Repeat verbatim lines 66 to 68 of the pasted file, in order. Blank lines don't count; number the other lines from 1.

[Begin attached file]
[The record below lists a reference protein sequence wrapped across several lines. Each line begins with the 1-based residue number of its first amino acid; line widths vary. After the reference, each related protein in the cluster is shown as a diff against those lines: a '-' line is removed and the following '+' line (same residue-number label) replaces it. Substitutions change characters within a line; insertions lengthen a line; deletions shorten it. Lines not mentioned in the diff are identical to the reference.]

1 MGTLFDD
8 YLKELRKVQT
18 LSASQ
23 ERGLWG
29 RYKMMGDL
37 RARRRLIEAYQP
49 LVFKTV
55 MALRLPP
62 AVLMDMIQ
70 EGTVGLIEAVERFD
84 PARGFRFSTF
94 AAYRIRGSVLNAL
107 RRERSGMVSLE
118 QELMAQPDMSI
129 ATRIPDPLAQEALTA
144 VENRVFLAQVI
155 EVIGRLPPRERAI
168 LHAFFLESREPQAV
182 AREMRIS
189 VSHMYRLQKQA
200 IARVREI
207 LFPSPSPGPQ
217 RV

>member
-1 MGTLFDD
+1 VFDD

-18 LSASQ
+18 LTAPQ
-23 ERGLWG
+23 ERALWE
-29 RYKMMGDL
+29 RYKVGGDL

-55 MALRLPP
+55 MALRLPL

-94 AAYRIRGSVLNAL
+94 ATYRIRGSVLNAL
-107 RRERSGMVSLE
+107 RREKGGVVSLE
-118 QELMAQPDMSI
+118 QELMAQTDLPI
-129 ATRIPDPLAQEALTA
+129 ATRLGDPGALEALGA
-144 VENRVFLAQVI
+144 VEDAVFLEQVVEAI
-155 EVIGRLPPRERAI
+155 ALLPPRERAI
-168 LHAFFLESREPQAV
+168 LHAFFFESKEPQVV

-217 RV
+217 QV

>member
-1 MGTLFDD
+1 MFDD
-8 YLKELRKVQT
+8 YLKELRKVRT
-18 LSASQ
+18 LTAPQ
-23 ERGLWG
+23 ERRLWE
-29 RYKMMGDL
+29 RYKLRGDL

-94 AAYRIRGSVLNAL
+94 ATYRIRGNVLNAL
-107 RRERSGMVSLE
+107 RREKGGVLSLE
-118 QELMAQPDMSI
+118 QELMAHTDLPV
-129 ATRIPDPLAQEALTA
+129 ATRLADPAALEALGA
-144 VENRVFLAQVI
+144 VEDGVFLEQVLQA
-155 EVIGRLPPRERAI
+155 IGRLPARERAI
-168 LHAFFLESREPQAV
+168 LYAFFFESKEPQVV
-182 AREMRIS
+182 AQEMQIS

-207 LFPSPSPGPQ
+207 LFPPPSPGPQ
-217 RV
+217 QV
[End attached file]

+107 RREKGGVLSLE
-118 QELMAQPDMSI
+118 QELMAHTDLPV